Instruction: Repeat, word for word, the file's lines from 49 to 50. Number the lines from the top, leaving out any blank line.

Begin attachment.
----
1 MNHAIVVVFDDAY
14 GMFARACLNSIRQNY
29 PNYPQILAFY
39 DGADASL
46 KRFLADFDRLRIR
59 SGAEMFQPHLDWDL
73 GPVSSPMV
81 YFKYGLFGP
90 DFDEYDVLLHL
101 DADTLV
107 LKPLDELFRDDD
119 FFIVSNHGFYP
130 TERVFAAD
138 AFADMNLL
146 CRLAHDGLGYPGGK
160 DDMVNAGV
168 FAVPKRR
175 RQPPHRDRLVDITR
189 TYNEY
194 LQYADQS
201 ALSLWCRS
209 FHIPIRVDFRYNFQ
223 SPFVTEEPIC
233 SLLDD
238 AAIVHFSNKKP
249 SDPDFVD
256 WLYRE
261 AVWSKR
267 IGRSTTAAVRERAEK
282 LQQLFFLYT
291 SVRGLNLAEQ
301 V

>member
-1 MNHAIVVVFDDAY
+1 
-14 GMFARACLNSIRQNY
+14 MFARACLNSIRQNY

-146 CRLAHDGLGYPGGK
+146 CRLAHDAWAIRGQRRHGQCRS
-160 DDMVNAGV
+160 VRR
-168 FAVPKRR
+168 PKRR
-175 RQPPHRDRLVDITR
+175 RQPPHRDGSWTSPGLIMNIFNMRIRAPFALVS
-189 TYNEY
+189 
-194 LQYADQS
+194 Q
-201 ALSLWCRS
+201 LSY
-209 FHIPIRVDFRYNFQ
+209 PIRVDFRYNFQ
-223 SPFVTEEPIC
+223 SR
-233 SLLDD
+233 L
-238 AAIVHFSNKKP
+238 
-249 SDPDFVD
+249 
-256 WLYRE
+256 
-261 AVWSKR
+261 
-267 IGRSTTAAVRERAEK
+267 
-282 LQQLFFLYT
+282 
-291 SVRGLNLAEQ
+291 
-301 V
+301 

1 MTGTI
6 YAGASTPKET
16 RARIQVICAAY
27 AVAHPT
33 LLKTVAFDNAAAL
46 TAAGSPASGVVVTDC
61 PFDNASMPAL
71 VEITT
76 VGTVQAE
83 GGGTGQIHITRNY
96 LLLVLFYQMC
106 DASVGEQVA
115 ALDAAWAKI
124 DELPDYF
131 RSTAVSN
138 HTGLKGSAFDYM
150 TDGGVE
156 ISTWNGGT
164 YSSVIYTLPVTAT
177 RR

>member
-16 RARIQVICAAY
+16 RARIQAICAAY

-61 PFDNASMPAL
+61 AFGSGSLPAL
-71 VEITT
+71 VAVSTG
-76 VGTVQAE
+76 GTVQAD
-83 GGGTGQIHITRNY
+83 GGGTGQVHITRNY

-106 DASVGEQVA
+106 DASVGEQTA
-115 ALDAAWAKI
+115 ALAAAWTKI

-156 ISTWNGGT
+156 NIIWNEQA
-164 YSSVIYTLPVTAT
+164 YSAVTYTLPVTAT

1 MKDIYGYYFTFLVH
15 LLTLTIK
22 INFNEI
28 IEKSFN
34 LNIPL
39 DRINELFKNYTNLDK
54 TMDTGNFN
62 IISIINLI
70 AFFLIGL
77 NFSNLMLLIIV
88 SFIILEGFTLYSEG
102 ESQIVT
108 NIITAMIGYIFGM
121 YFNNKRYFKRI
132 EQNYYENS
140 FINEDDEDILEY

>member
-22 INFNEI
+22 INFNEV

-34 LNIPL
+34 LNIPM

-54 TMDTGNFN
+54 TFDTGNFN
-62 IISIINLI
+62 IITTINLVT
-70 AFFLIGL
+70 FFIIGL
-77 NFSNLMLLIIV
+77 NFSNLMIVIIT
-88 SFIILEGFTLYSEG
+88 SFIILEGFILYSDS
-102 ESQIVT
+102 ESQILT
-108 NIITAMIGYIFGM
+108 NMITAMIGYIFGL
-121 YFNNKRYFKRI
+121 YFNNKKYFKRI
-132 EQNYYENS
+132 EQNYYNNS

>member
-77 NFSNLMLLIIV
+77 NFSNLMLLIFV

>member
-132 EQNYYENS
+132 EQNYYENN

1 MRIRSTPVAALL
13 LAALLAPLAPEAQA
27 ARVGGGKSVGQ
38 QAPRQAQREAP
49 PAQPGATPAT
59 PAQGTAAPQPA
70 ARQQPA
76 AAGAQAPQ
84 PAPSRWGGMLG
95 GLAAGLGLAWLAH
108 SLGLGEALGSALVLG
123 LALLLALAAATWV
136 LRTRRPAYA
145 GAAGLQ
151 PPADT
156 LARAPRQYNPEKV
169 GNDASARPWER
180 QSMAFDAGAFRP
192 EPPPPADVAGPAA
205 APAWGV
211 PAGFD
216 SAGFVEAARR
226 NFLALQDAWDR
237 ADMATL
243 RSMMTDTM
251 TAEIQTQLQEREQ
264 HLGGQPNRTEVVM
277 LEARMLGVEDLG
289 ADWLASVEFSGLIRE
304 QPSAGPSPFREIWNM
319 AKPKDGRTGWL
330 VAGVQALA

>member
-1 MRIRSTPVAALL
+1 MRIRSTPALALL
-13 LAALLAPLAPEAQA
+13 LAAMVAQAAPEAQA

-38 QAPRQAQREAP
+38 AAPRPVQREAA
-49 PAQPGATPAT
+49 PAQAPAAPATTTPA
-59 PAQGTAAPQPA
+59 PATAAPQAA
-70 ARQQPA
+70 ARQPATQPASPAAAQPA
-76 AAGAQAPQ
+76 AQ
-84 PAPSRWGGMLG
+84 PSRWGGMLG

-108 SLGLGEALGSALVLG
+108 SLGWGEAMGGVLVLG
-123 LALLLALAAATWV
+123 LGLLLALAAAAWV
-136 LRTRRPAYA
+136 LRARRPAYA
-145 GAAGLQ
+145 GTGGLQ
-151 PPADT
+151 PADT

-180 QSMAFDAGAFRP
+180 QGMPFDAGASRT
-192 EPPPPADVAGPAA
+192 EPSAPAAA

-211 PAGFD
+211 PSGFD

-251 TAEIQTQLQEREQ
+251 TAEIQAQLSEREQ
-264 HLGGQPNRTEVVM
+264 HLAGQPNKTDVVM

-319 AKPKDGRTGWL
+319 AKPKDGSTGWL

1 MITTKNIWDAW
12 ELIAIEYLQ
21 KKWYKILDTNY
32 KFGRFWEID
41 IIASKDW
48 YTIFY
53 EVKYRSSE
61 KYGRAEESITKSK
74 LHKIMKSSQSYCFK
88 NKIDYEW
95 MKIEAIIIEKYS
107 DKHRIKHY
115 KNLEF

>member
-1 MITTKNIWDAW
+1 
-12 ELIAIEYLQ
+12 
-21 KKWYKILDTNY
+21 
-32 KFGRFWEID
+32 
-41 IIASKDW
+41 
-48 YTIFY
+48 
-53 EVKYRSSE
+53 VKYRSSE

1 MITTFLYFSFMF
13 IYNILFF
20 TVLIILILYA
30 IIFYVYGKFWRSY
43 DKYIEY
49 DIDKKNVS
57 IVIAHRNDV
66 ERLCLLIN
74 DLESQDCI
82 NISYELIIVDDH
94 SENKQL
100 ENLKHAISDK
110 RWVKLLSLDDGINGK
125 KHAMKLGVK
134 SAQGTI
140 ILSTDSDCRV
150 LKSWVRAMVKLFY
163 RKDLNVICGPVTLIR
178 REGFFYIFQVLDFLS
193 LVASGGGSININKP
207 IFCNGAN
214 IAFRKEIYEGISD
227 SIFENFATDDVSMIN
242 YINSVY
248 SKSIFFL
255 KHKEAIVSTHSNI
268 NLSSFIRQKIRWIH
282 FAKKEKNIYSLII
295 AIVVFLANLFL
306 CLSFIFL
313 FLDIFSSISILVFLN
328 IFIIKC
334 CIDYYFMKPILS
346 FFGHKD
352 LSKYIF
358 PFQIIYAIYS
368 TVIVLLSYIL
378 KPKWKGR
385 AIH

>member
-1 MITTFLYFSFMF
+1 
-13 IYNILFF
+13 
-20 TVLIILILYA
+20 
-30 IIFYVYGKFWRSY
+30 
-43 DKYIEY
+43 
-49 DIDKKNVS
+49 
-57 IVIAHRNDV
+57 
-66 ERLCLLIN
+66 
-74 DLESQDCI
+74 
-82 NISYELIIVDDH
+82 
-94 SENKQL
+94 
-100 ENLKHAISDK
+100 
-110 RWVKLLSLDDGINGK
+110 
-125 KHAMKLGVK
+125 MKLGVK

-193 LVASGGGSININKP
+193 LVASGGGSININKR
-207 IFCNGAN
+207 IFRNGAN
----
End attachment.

+194 Q
-201 ALSLWCRS